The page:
Carbohydrates. The energy for your training
In recent years, considerable progress has been made in the role that carbohydrates play during sports. This allows more individualised and specific advice on the intake of this nutrient type during training and, especially, in competition.
The proposed new guidelines take into account the duration (and intensity) of the exercise, recommending the amount as well as the type of carbohydrates to consume to positively influence performance.
The recommended consumption of carbohydrates can be obtained from drinks, gels or solid foods (bars). Choosing one or the other will depend on your preference and which feels better.
Carbohydrate intake during exercise and performance
Although the exact mechanisms are not fully understood, research has indicated for a log time that consuming foods rich in carbohydrates during exercise can increase and improve performance.
In sports sessions over two hours, carbohydrate intake prevents hypoglycaemia, maintains high levels of carbohydrate oxidation and increases resistance capacity.
20 g/h of carbohydrates is sufficient to obtain performance benefits during long sports sessions.
Short duration exercises
Although in high intensity and shorter duration exercises, for example one hour around 75% of VO2max, carbohydrate intake can also improve performance. Although in this case, the process that causes these improvements is different.
From what has been observed, when administering glucose to the bloodstream, it is absorbed at high levels, although this increase in glucose, as food for the muscles, has no effect on performance.
On the other hand, when the athlete gargles a carbohydrate solution, his/her performance improves, and this increase is the same as when ingesting it. Different studies carried out point towards the same results.
This suggests that the positive effects of carbohydrate consumption during sports are not limited to the metabolic process, but may also contribute to improved motor response. These effects are limited to carbohydrates, regardless of taste.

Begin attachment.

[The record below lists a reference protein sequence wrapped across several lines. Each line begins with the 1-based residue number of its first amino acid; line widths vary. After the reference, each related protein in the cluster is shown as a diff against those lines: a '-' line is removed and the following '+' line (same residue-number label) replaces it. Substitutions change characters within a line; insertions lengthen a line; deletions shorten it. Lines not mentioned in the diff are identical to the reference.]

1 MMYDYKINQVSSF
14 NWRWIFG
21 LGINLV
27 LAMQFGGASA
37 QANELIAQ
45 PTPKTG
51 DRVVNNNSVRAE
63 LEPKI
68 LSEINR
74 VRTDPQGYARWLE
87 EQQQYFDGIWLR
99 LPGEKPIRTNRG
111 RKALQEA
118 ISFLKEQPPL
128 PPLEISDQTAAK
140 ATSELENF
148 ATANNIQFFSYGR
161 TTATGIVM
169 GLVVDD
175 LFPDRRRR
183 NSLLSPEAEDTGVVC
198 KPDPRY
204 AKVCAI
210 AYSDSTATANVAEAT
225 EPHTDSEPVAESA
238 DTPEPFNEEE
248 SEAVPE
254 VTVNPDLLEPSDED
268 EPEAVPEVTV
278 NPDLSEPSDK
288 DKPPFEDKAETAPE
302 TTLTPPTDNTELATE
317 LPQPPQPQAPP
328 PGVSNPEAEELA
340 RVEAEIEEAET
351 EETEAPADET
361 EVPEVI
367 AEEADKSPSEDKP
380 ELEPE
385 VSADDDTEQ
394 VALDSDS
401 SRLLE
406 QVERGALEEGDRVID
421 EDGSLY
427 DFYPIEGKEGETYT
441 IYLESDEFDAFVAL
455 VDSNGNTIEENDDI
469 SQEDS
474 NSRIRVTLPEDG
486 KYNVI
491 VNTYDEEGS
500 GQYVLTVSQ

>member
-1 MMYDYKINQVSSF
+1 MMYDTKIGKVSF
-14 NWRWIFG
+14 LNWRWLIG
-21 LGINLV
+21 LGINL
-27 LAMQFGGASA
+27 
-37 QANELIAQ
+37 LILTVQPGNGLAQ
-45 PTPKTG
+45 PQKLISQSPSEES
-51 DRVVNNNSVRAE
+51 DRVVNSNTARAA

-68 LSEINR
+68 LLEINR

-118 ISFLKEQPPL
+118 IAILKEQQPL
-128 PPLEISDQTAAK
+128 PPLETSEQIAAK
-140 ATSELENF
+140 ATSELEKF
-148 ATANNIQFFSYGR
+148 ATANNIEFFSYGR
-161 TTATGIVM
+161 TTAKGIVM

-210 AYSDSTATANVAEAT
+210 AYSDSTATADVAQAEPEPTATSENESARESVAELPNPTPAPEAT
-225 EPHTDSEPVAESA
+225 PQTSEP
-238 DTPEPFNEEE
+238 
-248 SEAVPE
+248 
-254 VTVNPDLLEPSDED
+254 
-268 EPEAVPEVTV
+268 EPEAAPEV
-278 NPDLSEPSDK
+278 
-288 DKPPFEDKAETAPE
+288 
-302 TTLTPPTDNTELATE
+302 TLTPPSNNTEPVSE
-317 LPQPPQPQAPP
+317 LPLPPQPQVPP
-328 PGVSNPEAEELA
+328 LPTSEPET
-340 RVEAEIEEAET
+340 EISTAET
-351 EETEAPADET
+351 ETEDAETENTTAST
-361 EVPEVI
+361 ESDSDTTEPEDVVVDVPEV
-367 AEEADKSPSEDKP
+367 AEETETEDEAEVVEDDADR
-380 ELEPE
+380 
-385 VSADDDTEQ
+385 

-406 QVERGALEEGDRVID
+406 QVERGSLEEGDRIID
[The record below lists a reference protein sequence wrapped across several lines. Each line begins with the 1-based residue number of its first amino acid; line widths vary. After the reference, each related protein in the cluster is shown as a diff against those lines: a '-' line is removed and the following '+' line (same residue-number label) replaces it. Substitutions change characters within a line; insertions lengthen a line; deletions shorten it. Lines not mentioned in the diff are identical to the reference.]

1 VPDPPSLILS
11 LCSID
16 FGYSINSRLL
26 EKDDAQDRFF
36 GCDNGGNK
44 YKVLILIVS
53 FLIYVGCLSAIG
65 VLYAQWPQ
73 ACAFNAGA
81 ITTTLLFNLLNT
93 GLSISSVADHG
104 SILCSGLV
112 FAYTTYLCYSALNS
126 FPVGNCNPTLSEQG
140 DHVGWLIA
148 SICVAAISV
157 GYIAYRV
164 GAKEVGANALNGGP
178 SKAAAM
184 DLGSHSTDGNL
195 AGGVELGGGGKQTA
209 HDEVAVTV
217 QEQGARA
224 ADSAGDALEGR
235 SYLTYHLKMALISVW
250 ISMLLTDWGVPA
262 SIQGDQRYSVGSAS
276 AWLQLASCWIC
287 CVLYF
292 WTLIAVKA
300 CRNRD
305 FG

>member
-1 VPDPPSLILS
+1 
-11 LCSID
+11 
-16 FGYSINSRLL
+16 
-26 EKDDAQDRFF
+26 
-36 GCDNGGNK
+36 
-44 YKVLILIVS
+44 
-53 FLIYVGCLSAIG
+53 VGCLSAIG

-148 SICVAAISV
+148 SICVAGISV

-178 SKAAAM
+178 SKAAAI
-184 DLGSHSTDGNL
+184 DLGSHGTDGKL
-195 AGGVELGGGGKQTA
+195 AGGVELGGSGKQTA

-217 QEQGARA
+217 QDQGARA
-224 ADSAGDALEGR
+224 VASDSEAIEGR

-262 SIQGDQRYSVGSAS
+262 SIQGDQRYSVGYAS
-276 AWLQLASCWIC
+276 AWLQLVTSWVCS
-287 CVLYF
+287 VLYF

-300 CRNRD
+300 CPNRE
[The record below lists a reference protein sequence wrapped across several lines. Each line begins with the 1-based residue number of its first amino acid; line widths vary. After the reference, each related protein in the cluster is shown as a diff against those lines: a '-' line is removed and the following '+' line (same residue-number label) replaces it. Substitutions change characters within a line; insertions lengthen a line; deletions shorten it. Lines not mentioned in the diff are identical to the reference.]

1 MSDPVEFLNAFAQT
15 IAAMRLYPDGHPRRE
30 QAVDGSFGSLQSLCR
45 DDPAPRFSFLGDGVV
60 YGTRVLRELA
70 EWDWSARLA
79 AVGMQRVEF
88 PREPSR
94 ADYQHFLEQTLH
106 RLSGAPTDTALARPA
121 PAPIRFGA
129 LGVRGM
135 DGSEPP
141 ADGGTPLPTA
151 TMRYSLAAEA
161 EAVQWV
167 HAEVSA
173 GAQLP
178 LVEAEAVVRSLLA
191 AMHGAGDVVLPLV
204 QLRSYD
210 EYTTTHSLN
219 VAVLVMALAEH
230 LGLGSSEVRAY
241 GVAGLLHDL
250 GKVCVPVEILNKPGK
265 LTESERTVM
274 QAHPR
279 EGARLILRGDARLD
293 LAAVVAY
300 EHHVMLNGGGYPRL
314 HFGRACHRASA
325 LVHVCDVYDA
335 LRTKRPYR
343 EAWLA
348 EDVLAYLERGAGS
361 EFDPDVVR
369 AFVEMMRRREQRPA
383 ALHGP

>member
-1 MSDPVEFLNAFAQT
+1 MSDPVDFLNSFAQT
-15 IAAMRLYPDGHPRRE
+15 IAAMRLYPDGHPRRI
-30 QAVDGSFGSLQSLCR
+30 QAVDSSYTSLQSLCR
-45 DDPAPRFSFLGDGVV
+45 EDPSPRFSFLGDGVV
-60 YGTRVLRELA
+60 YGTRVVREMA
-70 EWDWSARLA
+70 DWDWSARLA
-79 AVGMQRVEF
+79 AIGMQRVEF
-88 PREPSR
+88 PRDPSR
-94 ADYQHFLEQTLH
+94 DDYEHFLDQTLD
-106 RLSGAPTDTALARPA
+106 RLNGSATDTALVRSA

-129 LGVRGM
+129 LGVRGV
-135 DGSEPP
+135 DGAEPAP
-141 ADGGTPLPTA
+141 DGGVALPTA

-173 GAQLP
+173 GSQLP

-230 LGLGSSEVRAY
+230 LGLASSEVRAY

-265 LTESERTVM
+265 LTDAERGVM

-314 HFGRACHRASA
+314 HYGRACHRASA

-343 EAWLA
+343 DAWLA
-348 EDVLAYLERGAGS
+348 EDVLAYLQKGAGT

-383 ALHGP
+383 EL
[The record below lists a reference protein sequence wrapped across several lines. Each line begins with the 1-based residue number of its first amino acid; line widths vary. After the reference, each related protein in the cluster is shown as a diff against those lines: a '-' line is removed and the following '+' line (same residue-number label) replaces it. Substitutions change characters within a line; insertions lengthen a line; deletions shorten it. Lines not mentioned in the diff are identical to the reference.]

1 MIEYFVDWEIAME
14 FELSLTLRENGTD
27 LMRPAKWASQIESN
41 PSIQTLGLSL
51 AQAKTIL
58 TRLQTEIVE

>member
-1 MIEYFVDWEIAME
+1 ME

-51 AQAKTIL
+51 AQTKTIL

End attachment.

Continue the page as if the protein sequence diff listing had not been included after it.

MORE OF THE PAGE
Carbohydrate intake based on the duration of the exercise
The usual guidelines marked the limit at 60 g/h, understanding that it cannot oxidise beyond 1 g/min., although this seems not to be the case and the amounts may be greater.
Research indicates that the weight of the athlete is not an influence, since the limiting factor in absorption is independent of body mass. Therefore, absolute values in carbohydrate consumption are recommended according to the duration:
These values are recommended for high level athletes. They must be adjusted downward for amateur athletes.
|30-75 minutes||Small amounts or mouthwash||Single or multiple transport carbohydrates (glucose or glucose and fructose)||Highly recommended nutritional training|
|1-2 hours||30 g/h||Single or multiple transport carbohydrates (glucose or glucose and fructose)||Recommended nutritional training|
|2-3 hours||60 g/h||Single or multiple transport carbohydrates (glucose or glucose and fructose)||Highly recommended nutritional training|
|>2.5 hours||90 g/h||Multiple transport carbohydrates only (glucose and fructose or glucose polymers such as maltodextrin)||Essential nutritional training|
Type of carbohydrates consumed and performance
According to several studies, not only the amount, but also the type of carbohydrate consumed influences performance and delays fatigue.
Mixing glucose with fructose, at a 2:1 ratio, seems to be the most effective. Obtaining greater improvements than if opting for a single type of carbohydrate.
Study on cyclists on an ergometric bicycle.
2 h. at 54% VO2 max. plus timed test of approximately one hour.
Glucose drink >> Increase power by +9%
Glucose/fructose >> Increase power by +17%
The benefits were generally observed in studies of more than 2.5 hours, being more visible during hour 3.
Training carbohydrate intake
The absorption of large amounts of carbohydrates requires training. So it must be introduced into the training routine so that the stomach can adapt to it.
Failure to do so is more than likely to make you feel bad if these amounts are eaten in competition, and will obtain no benefit.